[PATCH 1/4] net: if_arp: add ARPHRD_PUREIP type

Greg KH gregkh at linuxfoundation.org
Thu Jun 24 02:04:04 PDT 2021

On Thu, Jun 24, 2021 at 02:13:10PM +0800, Rocco Yue wrote:
> On Thu, 2021-06-24 at 07:29 +0200, Greg KH wrote:
> > 
> > Thanks for the explaination, why is this hardware somehow "special" in
> > this way that this has never been needed before?
> > 
> > thanks,
> > 
> > greg k-h
> > 
> Before kernel-4.18, RAWIP was the same as PUREIP, neither of them
> automatically generates an IPv6 link-local address, and the way to
> generate an IPv6 global address is the same.
> After kernel-4.18 (include 4.18 version), the behavior of RAWIP had
> changed due to the following patch:
> @@  static int ipv6_generate_eui64(u8 *eui, struct net_device *dev)
> +	case ARPHRD_RAWIP:
> +		return addrconf_ifid_rawip(eui, dev);
>  	}
>  	return -1;
> }
> the reason why the kernel doesn't need to generate the link-local
> address automatically is as follows:
> In the 3GPP 29.061, here is some description as follows:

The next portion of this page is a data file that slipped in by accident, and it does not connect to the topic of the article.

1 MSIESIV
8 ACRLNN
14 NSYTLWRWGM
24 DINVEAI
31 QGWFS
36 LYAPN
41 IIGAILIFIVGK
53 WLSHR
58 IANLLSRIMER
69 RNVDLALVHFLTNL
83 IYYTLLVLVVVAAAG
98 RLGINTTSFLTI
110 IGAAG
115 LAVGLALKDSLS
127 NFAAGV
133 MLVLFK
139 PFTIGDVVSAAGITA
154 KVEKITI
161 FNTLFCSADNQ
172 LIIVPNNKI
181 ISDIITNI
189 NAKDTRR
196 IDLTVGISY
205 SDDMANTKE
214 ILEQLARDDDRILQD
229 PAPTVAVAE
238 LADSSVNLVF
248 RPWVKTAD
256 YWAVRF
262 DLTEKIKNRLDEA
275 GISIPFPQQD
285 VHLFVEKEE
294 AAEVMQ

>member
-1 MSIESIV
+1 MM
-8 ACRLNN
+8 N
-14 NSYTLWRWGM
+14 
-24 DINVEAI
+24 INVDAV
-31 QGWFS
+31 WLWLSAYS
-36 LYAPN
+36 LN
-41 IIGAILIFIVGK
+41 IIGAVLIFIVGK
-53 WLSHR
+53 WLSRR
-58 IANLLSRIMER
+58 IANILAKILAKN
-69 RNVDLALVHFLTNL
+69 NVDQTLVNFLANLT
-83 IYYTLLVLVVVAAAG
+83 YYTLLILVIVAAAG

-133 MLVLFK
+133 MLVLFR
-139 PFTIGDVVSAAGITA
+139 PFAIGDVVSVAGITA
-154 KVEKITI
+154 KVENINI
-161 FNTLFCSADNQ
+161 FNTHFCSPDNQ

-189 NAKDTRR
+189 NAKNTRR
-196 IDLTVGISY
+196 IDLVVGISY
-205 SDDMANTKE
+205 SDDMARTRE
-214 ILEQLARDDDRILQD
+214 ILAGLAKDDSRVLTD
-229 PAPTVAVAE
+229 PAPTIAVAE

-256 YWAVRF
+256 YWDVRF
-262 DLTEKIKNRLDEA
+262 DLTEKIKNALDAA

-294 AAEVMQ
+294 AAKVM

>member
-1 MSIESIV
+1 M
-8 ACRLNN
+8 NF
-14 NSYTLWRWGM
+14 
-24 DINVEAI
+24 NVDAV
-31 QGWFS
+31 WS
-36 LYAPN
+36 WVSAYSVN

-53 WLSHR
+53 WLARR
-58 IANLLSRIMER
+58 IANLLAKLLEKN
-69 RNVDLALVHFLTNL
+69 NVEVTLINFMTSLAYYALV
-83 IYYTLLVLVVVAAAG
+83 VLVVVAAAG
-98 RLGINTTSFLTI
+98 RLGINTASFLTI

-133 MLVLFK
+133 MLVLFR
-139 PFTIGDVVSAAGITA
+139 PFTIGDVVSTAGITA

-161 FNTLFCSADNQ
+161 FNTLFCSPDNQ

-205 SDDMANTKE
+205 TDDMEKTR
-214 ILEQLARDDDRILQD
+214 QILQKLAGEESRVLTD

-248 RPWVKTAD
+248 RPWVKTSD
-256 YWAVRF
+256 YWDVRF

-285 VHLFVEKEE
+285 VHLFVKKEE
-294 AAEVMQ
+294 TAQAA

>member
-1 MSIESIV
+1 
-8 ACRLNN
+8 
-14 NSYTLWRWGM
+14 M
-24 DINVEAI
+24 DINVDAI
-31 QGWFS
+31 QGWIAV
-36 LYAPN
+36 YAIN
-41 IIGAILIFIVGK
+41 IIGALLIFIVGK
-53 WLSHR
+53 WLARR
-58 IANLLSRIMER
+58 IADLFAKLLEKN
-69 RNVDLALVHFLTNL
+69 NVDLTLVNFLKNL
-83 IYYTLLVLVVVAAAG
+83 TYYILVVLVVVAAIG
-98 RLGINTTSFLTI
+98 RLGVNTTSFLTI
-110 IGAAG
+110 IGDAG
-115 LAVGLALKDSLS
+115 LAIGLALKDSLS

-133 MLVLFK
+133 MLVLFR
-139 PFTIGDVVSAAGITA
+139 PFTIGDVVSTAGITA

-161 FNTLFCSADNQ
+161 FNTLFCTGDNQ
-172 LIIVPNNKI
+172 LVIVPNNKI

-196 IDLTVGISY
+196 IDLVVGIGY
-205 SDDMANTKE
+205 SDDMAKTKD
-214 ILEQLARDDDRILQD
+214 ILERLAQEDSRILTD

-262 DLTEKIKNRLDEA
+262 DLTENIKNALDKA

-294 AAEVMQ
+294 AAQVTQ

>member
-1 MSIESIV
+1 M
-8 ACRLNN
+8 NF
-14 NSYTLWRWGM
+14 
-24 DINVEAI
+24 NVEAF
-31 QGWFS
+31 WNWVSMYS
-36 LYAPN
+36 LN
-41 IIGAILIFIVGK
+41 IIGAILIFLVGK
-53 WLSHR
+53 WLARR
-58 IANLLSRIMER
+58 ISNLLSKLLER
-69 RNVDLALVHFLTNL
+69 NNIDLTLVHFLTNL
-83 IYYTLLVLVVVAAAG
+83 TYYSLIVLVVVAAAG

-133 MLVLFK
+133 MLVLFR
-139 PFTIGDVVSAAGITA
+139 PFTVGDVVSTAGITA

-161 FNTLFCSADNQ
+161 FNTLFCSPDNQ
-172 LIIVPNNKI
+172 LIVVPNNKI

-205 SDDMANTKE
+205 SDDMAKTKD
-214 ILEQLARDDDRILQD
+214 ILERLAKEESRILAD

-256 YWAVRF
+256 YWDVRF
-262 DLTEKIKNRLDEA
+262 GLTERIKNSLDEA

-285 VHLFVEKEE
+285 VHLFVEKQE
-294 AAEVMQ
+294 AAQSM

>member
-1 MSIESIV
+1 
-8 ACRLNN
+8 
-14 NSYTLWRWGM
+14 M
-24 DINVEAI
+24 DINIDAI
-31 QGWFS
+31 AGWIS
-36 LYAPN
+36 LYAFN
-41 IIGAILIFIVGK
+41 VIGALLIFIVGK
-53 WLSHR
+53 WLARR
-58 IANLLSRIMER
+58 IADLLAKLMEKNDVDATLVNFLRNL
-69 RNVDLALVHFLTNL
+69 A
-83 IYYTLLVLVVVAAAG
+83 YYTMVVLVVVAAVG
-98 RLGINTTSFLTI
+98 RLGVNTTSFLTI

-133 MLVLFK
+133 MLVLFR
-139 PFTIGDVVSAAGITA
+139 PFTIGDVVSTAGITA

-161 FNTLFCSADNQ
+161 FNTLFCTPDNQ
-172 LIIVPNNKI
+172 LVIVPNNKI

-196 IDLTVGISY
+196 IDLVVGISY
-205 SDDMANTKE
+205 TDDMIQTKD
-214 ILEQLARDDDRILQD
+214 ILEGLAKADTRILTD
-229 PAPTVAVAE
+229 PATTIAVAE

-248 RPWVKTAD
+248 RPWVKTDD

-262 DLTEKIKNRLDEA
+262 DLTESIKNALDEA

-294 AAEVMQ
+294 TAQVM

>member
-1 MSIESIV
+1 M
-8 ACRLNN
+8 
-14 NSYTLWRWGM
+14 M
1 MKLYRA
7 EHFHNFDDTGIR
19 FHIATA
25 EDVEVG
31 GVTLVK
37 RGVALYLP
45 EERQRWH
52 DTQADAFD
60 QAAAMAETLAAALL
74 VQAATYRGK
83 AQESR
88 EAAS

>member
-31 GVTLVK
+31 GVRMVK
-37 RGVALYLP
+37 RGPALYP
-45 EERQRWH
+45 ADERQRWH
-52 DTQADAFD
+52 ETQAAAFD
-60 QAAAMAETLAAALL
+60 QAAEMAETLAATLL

> "in order to avoid any conflict between the link-local address of
> MS and that of the GGSN, the Interface-Identifier used by the MS to
> build its link-local address shall be assigned by the GGSN. The GGSN
> ensures the uniqueness of this Interface-Identifier. Then MT shall
> then enforce the use of this Interface-Identifier by the TE"
> In other words, in the cellular network, GGSN determines whether to
> reply to the Router Solicitation message of UE by identifying the
> low 64bits of UE interface's ipv6 link-local address.
> When using a new kernel and RAWIP, kernel will generate an EUI64
> format ipv6 link-local address, and if the device uses this address
> to send RS, GGSN will not reply RA message.
> Therefore, in that background, we came up with PUREIP to make kernel
> doesn't generate a ipv6 link-local address in any address generate
> mode.

Thanks for the better description.  That should go into the changelog
text somewhere so that others know what is going on here with this new

And are these user-visable flags documented in a man page or something
else somewhere?  If not, how does userspace know about them?


greg k-h

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